It is also appropriate to point out that UCP 600 sub-article 14 (j) states that "When the addresses of the beneficiary and the applicant appear in any stipulated document, they need not be the same as those stated in the credit or in any other stipulated document, but must be within the same country as the respective addresses mentioned in the credit. Contact details (telefax, telephone, email and the like) stated as part of the beneficiary’s and the applicant’s address will be disregarded. "
UCP 600 sub-article 18 (b) indicates that a bank (A nominated bank acting on its nomination, a confirming bank, if any, or the issuing bank) “may accept a commercial invoice issued for an amount in excess of the amount permitted by the credit, and its decision will be binding upon all parties, provided the bank in question has not honoured or negotiated for an amount in excess of that permitted by the credit.”
Invoice: ISBP 745 ICC viewpoint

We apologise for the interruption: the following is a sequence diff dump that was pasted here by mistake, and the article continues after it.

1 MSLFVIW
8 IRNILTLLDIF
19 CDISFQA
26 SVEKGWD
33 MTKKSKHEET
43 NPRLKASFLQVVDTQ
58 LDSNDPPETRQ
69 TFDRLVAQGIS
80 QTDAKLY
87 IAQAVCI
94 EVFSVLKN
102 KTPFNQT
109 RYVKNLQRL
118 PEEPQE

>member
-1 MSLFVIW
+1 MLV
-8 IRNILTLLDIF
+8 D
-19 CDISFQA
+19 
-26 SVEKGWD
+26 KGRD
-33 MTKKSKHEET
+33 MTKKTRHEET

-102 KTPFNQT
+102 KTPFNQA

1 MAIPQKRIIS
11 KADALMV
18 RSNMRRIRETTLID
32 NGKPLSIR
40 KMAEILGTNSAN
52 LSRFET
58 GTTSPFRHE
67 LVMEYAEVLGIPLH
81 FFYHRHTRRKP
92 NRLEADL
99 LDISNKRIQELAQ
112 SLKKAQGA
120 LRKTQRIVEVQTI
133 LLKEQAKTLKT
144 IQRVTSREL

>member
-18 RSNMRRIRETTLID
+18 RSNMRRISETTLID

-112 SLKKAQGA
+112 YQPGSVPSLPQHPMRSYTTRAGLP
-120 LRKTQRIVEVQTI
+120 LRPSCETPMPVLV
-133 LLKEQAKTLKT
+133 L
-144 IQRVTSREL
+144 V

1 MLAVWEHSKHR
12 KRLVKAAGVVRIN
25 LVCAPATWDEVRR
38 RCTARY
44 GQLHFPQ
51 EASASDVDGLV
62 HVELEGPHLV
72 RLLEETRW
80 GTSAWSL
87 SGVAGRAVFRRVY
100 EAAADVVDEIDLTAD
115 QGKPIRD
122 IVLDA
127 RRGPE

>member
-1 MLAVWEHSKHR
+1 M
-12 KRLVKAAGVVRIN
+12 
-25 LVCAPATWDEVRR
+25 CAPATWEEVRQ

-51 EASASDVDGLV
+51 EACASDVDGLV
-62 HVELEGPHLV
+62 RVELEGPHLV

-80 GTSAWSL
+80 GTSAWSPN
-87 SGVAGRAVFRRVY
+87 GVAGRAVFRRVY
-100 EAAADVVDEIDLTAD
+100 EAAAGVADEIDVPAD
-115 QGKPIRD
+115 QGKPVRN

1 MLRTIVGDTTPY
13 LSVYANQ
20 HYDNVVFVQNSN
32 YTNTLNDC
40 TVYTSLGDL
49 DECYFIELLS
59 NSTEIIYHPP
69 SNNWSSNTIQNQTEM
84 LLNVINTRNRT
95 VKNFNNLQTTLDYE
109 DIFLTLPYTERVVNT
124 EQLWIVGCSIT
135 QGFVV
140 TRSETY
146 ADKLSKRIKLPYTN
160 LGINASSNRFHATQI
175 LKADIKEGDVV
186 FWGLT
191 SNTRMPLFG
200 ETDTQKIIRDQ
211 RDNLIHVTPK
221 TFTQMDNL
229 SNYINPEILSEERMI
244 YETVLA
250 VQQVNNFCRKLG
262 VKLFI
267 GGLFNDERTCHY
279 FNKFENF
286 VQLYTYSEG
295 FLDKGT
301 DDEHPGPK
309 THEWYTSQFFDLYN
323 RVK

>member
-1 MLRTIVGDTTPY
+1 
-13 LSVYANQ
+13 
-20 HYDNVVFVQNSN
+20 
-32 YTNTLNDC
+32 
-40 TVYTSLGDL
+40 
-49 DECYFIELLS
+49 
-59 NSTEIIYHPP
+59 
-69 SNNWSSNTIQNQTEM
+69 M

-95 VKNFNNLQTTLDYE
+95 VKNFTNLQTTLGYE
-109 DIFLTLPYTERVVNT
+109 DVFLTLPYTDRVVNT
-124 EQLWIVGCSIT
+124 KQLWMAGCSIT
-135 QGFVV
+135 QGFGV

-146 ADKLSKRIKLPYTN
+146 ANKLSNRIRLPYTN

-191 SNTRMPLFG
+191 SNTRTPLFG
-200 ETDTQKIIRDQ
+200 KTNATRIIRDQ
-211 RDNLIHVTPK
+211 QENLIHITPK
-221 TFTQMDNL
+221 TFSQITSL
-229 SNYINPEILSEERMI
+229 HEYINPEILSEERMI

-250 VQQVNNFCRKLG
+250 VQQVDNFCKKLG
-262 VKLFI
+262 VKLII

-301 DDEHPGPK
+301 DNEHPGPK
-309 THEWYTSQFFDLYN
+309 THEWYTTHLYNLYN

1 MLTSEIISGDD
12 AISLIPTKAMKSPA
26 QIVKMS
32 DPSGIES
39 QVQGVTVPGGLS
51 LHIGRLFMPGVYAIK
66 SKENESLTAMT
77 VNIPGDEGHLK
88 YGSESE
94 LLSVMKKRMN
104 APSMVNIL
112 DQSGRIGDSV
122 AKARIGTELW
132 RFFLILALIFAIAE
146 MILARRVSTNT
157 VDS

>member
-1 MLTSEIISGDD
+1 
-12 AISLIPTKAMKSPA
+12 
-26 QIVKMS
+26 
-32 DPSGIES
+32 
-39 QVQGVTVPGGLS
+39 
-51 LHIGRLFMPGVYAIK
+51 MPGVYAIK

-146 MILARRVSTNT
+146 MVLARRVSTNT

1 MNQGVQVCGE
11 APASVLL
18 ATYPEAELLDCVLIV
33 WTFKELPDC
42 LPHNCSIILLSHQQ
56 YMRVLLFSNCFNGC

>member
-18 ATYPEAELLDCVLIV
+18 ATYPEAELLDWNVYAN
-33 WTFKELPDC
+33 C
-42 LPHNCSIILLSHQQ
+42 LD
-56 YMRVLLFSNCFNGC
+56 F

Below are further indications - not exhaustive - about the correct setting of the invoice in reference to what is stated in paragraphs C1 - C15 of the ISBP 745:
• It’s possible to submit any type of invoice (commercial, customs, tax, final, consular, etc.) if the L/C requires an invoice without further definitions;
• An invoice marked as "provisional", "pro-forma" or similar expression is unacceptable;
• When an L/C requires presentation of a “commercial invoice”, this will also be satisfied by the presentation of a document titled “invoice”;
• The invoice may include discounts or advance payments even if not shown in the L/C;
• The invoice must indicate the value of the goods and indicate the unit prices if they are shown in the L/C;
• It is not necessary for the invoice to be signed or dated unless it is required by L/C;
• An invoice is not to indicate goods, services or performance not called for in the L/C. This applies even when the invoice includes additional quantities of goods, services or performances as required by the L/C or samples and advertising material and are stated to be free of charge.
Invoice: Originals and copies
Usually, documentary credits require the presentation of the invoice in a number of "originals" and in a number of "copies". But what is meant by "original" and "copy"?